12. Organic Lemons

Organic Lemons
Organic Lemons

For anyone who chooses to use the rinds, peelings, and juices, this is the best choice due to there is no chemicals or pesticides used when growing Organic Lemons. Many people choose to use these lemons over any other type due to better health choices and decisions in general. Along with healthier eating, the growth of these lemons also improves the soil and is beneficial to the environment in so many ways.


13. Ponderosa Lemon

Ponderosa Lemon
Ponderosa Lemon

These lemons favor the Bush Lemon due to its rigid, thick skin. Many people would agree this is a cross between a citron and a lemon. The Ponderosa Lemon is not favored for growing in cooler climates and does not compare to a true lemon. It has a citrus taste and was developed in Maryland in the late 1800s. The Ponderosa tree is named after a western Pine tree, and the Ponderosa Lemon that grows from this tree is very large.


14. Sweet Lemon

Sweet Lemon
Sweet Lemon

The two kinds of lemons are sweet and acidic lemons. If the lemon is sweet, then it has no acidity to them. These lemons are also called sweet limetta, sweet lime, and Mediterranean Sweet Lemon. The peel has a huge amount of lemon oil, and these lemons can be eaten like any other fruit. These lemons are found in India and in the Mediterranean.


15. True Lemon

True Lemon
True Lemon

These lemons are very acidic and favor the Eureka and the Lisbon Lemons. There is no comparison between True Lemons to Sweet or non-acidic lemons.


16. Verna Lemon

Verna Lemon
Verna Lemon

The Verna Lemons favor the Eureka Lemons and are acidic. These lemons have few seeds and very thick skins. They contain a lot of juice within them. The tree bears fruit two times per year and maybe, at times produces three harvests, but it can be rare. There is no information as to where this lemon came from, but if one was to guess, it would probably be from Spain.


More obscure kinds of lemons


17. Avon Lemon

There are many different types of lemons, but these are used to make a concentrate. Out of the state of Florida, Avon Lemons were the first known grown lemons. These are some of the lesser-known lemons.


18. Baboon Lemon

These lemons are bright yellow and come from Brazil. They have the taste of limes more than lemons. These are also some of the less popular lemons.


19. Bonnie Brae Lemon

These are grown in and around San Diego, California. The skin is smooth, and the lemons contain no seeds. These are also some of the less popular lemons.


20. Cameron Highlands Lemons

These lemons come from Malaysia out of the Cameron Highlands area. These lemons are not grown by farmers. They grow out in the wild and are picked out of the trees freely. These are also some of the less popular lemons since they are not grown and remain wild.


21. Escondido Lemons

Escondido Lemons

The Escondido Lemon is found growing near the Escondido River, which is in Nicaragua. These lemons are bright yellow but have hardly any juice, and they are smaller than the rest of the lemons. These are also some of the less popular lemons.


22. Femminello St. Teresa Lemons

Femminello St. Teresa Lemons
Femminello St. Teresa Lemons

These lemons are sour and tart. They are very acidic and are grown in Italy. Out of all the lemons, Femminello St. Teresa Lemons are the oldest known lemons from that part of Italy. Out of all the lemons in Italy, these are around three-fourths that are the Femminello type. These are also some of the less popular lemons as they are grown mostly in that area and are only famous in Italy.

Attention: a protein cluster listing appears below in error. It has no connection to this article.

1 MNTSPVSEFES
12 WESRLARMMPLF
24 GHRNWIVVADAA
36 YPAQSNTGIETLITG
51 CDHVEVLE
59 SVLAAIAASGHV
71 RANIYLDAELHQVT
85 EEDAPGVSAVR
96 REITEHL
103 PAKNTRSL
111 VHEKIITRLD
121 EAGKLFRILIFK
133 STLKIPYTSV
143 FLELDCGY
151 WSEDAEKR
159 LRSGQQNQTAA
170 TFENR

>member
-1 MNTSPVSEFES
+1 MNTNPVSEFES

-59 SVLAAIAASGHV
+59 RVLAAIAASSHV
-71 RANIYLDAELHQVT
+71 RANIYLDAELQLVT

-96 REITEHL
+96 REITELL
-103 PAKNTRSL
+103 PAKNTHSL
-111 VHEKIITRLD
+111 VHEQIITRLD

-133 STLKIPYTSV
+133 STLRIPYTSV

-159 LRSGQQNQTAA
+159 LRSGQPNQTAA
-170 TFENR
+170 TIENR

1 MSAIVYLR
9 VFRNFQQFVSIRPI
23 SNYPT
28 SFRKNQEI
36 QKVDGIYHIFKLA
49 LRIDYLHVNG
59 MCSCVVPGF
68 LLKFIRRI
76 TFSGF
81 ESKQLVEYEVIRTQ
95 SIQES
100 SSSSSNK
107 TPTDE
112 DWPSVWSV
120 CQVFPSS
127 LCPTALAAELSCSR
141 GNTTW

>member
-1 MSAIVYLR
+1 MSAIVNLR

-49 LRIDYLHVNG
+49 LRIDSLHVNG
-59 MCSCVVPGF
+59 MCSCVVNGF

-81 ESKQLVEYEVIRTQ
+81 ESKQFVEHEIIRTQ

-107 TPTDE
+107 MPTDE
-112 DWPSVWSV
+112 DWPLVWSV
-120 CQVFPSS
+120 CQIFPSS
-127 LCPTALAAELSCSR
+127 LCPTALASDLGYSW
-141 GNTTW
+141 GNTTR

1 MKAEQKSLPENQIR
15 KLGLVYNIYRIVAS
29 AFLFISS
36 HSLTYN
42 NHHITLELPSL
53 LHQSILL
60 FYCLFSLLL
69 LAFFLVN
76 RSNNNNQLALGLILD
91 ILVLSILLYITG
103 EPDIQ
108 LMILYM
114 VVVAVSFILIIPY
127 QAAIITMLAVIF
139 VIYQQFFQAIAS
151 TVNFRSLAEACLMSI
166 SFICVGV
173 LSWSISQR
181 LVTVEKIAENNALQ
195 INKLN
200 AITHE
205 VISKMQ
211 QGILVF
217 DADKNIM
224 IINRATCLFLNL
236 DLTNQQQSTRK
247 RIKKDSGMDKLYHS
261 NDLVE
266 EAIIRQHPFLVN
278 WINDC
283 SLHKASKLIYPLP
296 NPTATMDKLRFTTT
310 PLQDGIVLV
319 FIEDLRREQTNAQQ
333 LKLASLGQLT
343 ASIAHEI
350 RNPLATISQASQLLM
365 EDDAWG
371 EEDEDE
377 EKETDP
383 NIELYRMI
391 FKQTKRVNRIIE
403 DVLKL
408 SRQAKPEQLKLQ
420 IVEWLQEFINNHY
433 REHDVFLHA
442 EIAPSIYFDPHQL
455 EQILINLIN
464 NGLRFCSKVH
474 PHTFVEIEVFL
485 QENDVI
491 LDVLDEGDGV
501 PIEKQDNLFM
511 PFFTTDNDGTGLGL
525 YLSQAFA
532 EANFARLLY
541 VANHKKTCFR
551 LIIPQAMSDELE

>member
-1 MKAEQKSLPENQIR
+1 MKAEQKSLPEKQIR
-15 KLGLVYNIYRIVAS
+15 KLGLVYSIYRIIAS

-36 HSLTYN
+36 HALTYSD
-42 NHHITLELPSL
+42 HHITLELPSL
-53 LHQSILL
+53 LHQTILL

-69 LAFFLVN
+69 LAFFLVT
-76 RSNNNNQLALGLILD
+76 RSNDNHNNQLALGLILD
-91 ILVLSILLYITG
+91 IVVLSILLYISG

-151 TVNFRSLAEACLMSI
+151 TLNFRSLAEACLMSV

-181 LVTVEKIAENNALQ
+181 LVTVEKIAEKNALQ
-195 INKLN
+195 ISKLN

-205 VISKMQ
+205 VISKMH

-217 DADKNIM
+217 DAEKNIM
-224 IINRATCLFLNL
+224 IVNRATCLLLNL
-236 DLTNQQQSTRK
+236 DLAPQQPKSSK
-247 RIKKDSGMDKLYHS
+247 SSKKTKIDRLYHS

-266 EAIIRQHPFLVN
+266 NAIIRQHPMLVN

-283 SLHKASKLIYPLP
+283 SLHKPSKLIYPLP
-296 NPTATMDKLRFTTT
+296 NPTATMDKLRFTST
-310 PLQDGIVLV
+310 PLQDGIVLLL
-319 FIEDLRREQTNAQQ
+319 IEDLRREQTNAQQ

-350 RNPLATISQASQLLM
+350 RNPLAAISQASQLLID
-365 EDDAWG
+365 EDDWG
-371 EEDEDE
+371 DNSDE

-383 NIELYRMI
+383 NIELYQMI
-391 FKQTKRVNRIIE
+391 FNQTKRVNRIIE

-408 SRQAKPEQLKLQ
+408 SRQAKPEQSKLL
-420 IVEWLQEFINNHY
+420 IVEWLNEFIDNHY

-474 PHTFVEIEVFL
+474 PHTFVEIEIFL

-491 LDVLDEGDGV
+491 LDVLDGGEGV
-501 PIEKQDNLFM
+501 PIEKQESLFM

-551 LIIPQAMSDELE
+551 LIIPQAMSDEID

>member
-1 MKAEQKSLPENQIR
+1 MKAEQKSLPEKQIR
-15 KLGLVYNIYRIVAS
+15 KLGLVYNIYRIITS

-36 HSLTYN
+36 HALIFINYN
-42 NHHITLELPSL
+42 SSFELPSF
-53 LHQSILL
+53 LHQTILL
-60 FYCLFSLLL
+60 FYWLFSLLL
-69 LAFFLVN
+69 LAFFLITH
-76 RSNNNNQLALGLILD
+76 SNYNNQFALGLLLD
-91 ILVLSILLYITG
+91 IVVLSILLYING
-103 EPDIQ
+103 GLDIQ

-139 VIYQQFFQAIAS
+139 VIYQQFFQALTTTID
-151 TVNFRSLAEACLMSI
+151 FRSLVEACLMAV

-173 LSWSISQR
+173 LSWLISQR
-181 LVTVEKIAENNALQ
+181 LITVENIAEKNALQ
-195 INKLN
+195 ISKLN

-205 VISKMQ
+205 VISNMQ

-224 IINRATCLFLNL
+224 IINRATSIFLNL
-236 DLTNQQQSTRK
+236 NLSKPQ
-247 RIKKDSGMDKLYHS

23. Genoa Lemons

Genoa Lemons
Genoa Lemons

These lemons, like their name, come from Genoa, Italy. They resemble the Eureka Lemons and the lemons are very popular in California.


24. Interdonato Lemons

These lemons came from Italy and Turkey. Out of the many lemons, these lemons are one of the first to bloom. They taste slightly bitter and have very little to no juice.


25. Jhambiri Lemons

These South Asia lemons are bright yellow with tough skin. The pulp is very sour.


26. Kutdiken Lemon

The Kutdiken Lemon comes from Italy. These lemons closely resemble the Femminello and the Eureka lemons. One can find these lemons growing mostly in Turkey.


27. Lamas Lemon

The Lamas Lemon comes from Turkey and is often stored in caves.


28. Lapithkiotiki Lemon

These lemons grow in Cypress and closely resemble the Genoa and the Eureka Lemons.


29. Lemonade Lemon

Lemonade Lemon
Lemonade Lemon

The Lemonade Lemon is light yellow and tastes like grapefruit.


30. Nepali Oblong Lemon

These lemons from India are medium acidity but contain a lot of juice.


31. Perrine Lemon

These lemons taste like lime and have plenty of juice within them. The Perrine Lemon is a combination of a Mexican Lime and a Genoa Lemon and is not as bright of yellow in color.


32. Pink Lemonade Lemon

Pink Lemonade Lemon
Pink Lemonade Lemon

The Pink Lemonade Lemons are sour and have a pink mixture in color to them and are medium in size. You can pick this lemon when it forms stripes on the rind.


33. Variegated Pink Lemon

Variegated Pink Lemon
Variegated Pink Lemon

The trees that the Variegated Pink Lemons grow up to 15 feet high, and they have green stripes on them before they are ripe. As they ripen, they change to dark yellow, and the flesh is pink in color. These lemons have a strong fragrance to them when they are blooming.


34. Villafranca Lemon

Villafranca Lemon
Villafranca Lemon

The Villafranca Lemon is very popular and grows in Florida.


35. Volkamer Lemon

The Volkamer Lemons come from Italy and are small in size and round. These lemons have a low acidity rate, and some think this lemon is a mixture of a sour orange and a lemon.


36. Yen Ben Lemon

The Yen Ben Lemon tree grows up to 10 feet high and produces lemons in the fall and winter. They are smooth with very thick skin.


Lemon Nutrition Info

Nutrition facts for lemons - chart

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  • Laurie Graves

    Laurie is a 50-something wife and boy mom, who loves to share easy recipes, DIY home ideas, and food hacks. She truly believes that with a little inspiration, anyone can make their home and meals feel special.